Singler ready to redouble his efforts
Chosen as new South grid coach
For more than two decades, Bill Singler has roamed the college football world, gathering knowledge and experience.
Now the Medford native says he's finally ready to hang his shingle for a while and build a quality high school program.
And he's returning to familiar territory to do it. Singler was introduced as the new South Medford football coach Tuesday afternoon at Spiegelberg Stadium -- the same field where he starred as a receiver for the Medford Black Tornado in the late 60s and early 70s.
I'm tickled to death to be a Panther, Singler said after the announcement. I'll get used to the blue and white.
Given the state of the program he inherits, black and blue might be the colors he sees early on. The Panthers went a dismal 1-8 in Southern Oregon Conference play and 1-9 overall last season -- leaving Singler with a formidable rebuilding project.
We are going to take our time and do it the right way, he said. We are going to have to reinvent the wheel.
It's going to take some time. My commitment is with South Medford. I'm in it for the long haul.
Settling into a coaching position will be something new for Singler, who's accepted his 11th coaching position in the last 21 years. Last year, he served as the offensive coordinator at Southern Oregon University.
Stops before that included assistant jobs at Long Beach State, Cincinnati, Kansas State, Oregon Institute of Technology, Stanford, Rutgers and Oregon State. He was also the head coach at Pacific University for three years.
But at age 45 and with two young sons -- Mitch is 7 and Jack is 4 -- Singler said it's time to establish some roots. He and his wife, Leah, bought a house in Medford a year ago.
I knew we'd like to settle down and raise our family, and we can't think of a better place to do it, he said. I'm back in old territory. My wife will be able to unpack her boxes for the first time in years.
I've gotten to the point in my life where family is everything.
Singler becomes just the second coach in South Medford history, replacing longtime Panthers coach Larry Walker. Walker retired after last season as the fifth-winningest coach in state history, having amassed a record of 247-69-3 at South Medford and St. Mary's.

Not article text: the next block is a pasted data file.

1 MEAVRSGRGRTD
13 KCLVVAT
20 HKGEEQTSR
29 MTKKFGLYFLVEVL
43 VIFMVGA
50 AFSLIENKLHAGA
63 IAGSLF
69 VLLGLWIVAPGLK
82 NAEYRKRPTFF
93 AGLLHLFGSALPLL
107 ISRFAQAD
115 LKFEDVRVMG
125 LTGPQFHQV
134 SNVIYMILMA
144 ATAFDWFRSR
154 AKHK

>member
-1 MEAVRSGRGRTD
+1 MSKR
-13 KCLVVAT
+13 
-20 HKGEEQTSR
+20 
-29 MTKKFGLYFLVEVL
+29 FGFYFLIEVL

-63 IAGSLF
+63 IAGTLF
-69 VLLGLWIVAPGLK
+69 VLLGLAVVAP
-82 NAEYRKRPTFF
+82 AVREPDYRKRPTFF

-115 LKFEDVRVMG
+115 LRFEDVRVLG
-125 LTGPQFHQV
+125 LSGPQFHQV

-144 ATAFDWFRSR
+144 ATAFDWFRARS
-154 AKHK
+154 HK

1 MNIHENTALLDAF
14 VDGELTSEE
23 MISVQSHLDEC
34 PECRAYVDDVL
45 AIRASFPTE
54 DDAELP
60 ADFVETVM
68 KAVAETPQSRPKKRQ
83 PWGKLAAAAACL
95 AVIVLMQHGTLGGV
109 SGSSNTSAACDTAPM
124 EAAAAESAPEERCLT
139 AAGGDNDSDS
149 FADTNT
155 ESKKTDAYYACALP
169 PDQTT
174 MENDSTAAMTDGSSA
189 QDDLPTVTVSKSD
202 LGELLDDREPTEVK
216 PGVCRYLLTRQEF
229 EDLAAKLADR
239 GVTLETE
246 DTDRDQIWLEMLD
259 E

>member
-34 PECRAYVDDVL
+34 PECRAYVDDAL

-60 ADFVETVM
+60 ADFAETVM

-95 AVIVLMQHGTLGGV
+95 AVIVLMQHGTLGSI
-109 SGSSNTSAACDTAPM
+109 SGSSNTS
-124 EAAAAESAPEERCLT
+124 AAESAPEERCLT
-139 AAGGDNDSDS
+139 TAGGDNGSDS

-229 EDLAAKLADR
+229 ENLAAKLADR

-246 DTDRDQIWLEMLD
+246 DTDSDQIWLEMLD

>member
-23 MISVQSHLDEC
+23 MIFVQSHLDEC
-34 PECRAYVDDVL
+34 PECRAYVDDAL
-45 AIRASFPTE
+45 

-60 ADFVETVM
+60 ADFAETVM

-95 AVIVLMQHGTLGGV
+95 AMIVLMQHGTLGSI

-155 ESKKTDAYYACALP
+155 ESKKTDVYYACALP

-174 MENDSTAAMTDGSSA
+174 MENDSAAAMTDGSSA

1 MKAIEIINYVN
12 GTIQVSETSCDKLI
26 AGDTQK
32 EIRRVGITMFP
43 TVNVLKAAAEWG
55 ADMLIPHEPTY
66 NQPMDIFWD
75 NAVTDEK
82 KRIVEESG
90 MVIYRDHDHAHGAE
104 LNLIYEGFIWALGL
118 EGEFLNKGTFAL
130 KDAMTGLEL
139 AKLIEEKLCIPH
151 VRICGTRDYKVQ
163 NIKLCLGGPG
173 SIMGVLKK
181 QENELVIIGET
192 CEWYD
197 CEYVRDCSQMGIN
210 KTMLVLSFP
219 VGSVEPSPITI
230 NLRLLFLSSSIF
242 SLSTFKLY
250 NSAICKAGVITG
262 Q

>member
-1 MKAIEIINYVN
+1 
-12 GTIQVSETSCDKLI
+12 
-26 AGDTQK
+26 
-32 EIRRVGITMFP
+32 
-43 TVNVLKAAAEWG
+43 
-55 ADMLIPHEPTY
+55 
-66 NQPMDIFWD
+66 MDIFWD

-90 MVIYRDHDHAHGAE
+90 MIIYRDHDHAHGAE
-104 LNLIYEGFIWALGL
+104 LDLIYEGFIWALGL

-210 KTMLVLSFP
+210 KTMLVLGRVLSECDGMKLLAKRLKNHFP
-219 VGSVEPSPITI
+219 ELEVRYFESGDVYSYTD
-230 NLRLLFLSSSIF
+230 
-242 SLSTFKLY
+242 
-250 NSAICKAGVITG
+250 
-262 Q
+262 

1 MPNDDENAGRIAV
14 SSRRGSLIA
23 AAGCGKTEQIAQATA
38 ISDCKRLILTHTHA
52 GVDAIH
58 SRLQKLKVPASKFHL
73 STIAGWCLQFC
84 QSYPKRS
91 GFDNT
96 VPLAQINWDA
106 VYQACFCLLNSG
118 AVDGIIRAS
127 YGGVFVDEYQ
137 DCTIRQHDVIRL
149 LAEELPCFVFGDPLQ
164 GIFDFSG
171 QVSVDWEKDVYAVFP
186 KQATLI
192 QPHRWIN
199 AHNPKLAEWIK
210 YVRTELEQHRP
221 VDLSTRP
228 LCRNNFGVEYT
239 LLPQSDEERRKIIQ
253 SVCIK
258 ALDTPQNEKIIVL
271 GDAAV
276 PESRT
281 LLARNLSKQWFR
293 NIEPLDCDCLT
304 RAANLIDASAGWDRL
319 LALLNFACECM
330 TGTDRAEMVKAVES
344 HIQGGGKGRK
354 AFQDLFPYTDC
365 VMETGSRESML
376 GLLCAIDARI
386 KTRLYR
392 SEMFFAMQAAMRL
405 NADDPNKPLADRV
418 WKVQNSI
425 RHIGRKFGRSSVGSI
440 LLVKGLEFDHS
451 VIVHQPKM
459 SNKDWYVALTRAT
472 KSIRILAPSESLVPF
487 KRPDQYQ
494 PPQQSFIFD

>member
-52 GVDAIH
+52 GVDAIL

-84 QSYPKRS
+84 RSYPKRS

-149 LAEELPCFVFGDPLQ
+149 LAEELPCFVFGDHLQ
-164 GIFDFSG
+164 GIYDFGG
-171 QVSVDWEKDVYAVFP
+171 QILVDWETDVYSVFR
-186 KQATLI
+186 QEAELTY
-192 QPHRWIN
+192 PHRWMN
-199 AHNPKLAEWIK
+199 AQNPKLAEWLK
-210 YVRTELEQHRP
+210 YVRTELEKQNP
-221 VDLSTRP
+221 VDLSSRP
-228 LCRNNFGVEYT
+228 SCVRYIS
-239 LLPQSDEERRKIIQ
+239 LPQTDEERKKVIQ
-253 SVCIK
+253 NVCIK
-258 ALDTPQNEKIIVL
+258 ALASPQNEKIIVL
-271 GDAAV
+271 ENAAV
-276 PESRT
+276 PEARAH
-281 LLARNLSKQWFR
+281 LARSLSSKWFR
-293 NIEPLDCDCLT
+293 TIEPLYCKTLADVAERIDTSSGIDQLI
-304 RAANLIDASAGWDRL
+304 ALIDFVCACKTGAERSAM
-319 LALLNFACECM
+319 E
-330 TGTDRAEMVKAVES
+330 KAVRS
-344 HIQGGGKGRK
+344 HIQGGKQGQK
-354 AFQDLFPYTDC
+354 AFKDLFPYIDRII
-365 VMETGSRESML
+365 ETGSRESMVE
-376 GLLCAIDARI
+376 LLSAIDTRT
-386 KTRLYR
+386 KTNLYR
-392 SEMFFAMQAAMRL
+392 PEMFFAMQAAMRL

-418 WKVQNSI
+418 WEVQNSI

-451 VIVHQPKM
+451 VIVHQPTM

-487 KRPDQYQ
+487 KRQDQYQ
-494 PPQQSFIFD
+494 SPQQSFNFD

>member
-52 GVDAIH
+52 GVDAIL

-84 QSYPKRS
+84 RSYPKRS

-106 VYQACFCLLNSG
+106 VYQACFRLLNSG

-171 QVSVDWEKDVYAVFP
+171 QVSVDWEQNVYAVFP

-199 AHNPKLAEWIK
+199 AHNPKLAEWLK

There's no way I'll ever be able to reach the number of victories he's accomplished, Singler said, but I'm thrilled to be following him here.
Singler was one of 47 people to apply for the position, eight of whom were granted interviews. Medford School District athletic director Bruce Howell said the interviews were conducted Thursday, Friday and Monday and that the selection committee agreed on Singler on Monday afternoon without further narrowing the field.
It was at the point where I think it was clear to the people in the room that we had the best candidate in front of us, Howell said.
The selection committee included Howell, district Superintendent Steve Wisely, Business Manager Galen Anderson, South Principal Floyd Pawlowski, South Athletic Director Dennis Murphy, and vice principals Jani Hale and Phil Long.
Two applicants originally scheduled for interviews -- Oregon City assistant and former South quarterback Brent Barry and Glencoe assistant John Yeake -- withdrew their names from consideration. Two others -- Barlow assistant John Beck and Pendleton assistant Bo Yates -- were added to the finalists in their place.
The other finalists were SOU defensive coordinator Jeff Weiss, South defensive coordinator Mark Hodges, Crook County coach Jim Hellyer, McNary assistant Ty Gregg and Milwaukie coach Rick Ward.
Singler, who has a master's degree in education from Stanford, will complete his Oregon teaching credential in time to teach physical education at South in the fall.
Making sure Singler was committed to build a program was one of the first steps in the interview process, according to Howell.
He made it quite clear to me that he's a family guy, Howell said. He's at the spot where he's been there, done that and he's ready to apply his wares.
Howell cited Singler's extensive experience -- which included a stint under the legendary Bill Walsh at Stanford -- as one of his biggest strengths along with his ability to connect with the community.
Singler is well aware of Medford's rich high school football legacy, having played on the Black Tornado's 1969 state championship team and on the 1970 squad that lost in the title game. He earned prep All-American and all-state honors in both football and basketball as a junior and senior. He went on to Stanford University, where he was a three-year letterman at wide receiver.
Now he's intent on bringing the winning tradition of his playing days back to Medford.
I feel rejuvenated, he said. High school football, when I was growing up here in Medford, was it. I know that excitement is still out there.
Singler's task is to install that excitement into the junior high schools and into South itself.
You have to be a hands-on coach, he said. Kids in the middle schools need to see who the head football coach is. You need to get out there and mix it up with them.
You have to sell your program. Kids aren't just going to show up on your doorstep these days. What is going to be my main job in the near future is to install and mold a program that kids will want to be a part of.